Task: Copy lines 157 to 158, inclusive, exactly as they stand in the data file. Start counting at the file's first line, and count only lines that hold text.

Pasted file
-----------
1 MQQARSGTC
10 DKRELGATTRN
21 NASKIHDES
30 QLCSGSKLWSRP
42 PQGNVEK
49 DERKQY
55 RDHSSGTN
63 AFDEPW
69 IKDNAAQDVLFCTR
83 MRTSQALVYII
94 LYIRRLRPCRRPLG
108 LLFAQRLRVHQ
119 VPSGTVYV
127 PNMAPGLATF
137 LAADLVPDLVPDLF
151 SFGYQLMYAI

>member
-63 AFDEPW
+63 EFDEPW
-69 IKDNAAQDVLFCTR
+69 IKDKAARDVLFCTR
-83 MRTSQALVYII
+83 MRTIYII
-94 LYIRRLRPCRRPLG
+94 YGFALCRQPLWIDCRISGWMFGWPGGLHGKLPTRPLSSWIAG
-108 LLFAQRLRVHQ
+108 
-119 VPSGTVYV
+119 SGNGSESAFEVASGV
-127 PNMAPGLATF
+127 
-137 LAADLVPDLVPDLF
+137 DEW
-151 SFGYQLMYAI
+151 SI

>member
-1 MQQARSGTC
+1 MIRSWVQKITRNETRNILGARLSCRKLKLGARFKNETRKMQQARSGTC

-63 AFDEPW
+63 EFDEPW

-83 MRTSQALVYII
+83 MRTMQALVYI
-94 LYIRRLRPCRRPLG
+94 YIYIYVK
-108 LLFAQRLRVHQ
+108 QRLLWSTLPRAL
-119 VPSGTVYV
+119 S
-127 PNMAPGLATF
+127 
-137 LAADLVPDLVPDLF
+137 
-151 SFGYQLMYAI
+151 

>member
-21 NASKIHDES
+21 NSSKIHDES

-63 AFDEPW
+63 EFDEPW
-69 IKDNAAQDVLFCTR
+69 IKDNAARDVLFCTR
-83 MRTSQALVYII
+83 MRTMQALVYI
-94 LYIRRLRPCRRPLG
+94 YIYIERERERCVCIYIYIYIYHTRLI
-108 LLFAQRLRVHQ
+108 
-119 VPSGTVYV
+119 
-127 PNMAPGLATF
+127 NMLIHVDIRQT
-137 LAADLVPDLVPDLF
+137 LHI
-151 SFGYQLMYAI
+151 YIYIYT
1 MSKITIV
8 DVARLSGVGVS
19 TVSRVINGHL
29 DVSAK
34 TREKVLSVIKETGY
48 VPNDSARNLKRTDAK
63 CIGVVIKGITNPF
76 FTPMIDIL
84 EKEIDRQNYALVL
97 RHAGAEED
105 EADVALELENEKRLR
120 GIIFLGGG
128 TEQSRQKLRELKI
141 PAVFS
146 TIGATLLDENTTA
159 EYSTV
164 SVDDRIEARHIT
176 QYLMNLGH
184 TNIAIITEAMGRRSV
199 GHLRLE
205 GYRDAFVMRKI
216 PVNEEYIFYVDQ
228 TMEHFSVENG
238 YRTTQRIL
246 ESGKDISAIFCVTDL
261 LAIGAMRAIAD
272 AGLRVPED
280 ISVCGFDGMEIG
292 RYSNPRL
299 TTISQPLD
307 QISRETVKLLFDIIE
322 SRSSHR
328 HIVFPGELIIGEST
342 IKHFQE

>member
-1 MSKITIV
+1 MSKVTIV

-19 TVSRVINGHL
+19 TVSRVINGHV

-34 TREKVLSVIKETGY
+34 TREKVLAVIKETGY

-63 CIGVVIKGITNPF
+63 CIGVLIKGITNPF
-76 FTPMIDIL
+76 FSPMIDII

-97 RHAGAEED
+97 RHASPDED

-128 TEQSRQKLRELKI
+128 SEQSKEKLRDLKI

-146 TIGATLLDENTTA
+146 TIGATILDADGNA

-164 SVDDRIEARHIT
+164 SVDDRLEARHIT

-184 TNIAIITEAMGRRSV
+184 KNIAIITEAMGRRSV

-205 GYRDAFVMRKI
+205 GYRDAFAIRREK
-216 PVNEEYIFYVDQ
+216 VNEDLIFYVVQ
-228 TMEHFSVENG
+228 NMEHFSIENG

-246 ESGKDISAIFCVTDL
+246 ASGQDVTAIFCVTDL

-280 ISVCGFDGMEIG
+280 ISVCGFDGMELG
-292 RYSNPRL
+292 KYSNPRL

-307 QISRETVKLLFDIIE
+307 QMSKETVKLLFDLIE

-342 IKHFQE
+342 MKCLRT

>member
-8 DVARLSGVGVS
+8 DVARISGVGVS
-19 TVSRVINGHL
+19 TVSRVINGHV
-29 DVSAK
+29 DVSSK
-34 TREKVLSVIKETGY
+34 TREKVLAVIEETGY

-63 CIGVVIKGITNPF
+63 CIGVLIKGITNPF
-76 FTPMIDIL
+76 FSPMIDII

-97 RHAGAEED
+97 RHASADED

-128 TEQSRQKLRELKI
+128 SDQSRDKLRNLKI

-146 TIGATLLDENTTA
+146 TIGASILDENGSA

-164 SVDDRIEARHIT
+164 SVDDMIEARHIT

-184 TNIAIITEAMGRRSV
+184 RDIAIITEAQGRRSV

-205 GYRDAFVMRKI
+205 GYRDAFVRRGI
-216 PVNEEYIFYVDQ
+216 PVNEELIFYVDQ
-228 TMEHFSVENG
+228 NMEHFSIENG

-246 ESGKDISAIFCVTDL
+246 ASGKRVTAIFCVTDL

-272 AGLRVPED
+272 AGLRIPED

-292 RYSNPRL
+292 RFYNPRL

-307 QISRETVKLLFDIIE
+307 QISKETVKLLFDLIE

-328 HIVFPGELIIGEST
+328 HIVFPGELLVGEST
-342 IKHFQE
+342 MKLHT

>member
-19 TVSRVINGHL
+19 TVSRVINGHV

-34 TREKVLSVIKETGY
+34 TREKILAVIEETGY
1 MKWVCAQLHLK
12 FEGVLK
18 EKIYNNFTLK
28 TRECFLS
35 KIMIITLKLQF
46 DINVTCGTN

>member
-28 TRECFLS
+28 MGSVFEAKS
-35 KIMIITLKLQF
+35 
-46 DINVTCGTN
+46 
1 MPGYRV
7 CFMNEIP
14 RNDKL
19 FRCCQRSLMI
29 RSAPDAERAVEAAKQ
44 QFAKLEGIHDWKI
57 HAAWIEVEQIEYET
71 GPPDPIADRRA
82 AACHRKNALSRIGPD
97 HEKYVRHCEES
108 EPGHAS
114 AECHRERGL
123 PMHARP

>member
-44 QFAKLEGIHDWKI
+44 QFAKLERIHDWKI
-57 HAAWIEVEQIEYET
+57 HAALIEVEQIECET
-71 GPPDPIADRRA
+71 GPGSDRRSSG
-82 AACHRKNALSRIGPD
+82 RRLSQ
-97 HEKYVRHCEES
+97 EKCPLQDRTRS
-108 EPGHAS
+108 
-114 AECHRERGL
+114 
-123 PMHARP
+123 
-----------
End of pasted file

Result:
+63 CIGVLIKGITNPF
-76 FTPMIDIL